Growth Of New York Physician Participation In Meaningful Use Of Electronic Health Records Was Variable 201112
Author: Hye-Young Jung, Mark A. Unruh, Rainu Kaushal, Joshua R. Vest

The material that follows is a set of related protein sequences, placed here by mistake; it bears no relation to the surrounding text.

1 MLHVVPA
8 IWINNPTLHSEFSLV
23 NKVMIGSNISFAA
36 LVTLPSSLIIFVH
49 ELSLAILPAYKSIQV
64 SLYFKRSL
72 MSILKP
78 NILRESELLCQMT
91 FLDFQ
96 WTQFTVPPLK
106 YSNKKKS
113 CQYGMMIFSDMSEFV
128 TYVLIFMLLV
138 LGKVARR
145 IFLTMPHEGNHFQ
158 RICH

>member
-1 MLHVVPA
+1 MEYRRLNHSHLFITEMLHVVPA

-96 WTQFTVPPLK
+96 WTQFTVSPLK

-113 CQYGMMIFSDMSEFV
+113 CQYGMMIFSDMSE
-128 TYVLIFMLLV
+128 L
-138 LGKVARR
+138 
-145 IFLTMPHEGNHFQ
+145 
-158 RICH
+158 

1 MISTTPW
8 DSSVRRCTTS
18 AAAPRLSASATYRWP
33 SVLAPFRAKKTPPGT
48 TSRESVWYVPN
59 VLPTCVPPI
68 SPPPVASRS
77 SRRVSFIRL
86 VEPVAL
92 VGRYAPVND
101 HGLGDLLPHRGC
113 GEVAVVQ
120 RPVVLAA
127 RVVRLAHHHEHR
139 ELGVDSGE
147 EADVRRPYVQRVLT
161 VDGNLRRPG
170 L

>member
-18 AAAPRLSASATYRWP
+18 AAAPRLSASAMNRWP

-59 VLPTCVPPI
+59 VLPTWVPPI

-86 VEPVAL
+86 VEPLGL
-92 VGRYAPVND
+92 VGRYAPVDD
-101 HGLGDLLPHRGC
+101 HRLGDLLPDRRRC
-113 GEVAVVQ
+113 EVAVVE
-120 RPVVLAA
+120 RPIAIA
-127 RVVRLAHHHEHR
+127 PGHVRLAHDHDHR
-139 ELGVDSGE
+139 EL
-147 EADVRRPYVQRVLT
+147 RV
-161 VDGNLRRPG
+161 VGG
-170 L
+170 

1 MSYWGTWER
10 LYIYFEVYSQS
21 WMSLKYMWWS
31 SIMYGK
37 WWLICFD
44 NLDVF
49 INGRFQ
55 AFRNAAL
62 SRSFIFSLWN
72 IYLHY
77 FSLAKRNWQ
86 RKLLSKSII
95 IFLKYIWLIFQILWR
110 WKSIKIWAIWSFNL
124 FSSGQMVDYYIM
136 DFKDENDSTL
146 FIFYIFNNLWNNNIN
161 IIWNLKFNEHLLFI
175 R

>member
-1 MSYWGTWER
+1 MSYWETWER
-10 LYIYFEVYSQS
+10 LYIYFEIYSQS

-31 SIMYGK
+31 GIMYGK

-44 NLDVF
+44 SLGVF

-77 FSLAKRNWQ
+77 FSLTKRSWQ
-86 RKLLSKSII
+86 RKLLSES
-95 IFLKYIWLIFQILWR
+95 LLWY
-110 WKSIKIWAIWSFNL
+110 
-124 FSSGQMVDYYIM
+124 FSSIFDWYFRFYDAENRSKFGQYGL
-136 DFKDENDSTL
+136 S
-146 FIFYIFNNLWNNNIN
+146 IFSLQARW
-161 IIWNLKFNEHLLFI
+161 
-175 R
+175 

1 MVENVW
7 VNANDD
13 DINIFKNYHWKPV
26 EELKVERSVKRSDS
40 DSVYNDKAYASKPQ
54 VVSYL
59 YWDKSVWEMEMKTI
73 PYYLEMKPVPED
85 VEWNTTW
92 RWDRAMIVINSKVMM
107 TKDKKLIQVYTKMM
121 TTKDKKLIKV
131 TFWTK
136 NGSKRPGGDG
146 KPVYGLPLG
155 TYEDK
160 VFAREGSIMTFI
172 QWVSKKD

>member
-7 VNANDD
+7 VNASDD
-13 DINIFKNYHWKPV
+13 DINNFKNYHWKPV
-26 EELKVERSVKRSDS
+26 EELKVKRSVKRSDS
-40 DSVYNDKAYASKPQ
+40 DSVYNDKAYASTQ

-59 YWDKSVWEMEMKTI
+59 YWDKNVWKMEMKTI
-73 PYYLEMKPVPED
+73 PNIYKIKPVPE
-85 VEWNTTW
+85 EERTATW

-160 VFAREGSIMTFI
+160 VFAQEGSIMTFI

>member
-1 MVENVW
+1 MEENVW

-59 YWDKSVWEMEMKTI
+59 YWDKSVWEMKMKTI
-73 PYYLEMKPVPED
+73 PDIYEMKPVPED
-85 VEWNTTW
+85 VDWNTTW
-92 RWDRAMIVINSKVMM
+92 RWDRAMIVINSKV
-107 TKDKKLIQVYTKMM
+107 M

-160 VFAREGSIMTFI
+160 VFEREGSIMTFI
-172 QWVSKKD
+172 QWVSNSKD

The federal government has invested $30 billion to promote the adoption and use of electronic health records (EHRs) through the Medicare and Medicaid EHR Incentive Programs. However, the associations between the characteristics of physicians, practices, and markets and the patterns of provider participation in ongoing federal meaningful-use incentive programs over time have been largely unexplored. In this article we describe the participation of New York physicians during the first two years of the meaningful-use initiative. We examined longitudinal patterns to identify characteristics associated with nonparticipation, late adoption of EHRs, noncontinuous participation, and switching programs. We found that 8.1 percent of 26,368 New York physicians participated in the Medicare incentive program in 2011, and 6.1 percent participated in the Medicaid program. Physician participation in the programs grew to 23.9 percent and 8.5 percent, respectively, in 2012. Many physicians in the Medicaid incentive program in 2011 did not participate in either program in 2012. Prior EHR use, access to financial resources, and organizational capacity were physician characteristics associated with early and consistent participation in the meaningful-use initiative. Annual participation requirements, coupled with different options to meet meaningful-use criteria under the incentive programs, create disparate groups of physicians, which illustrates the need to monitor participants for continued participation.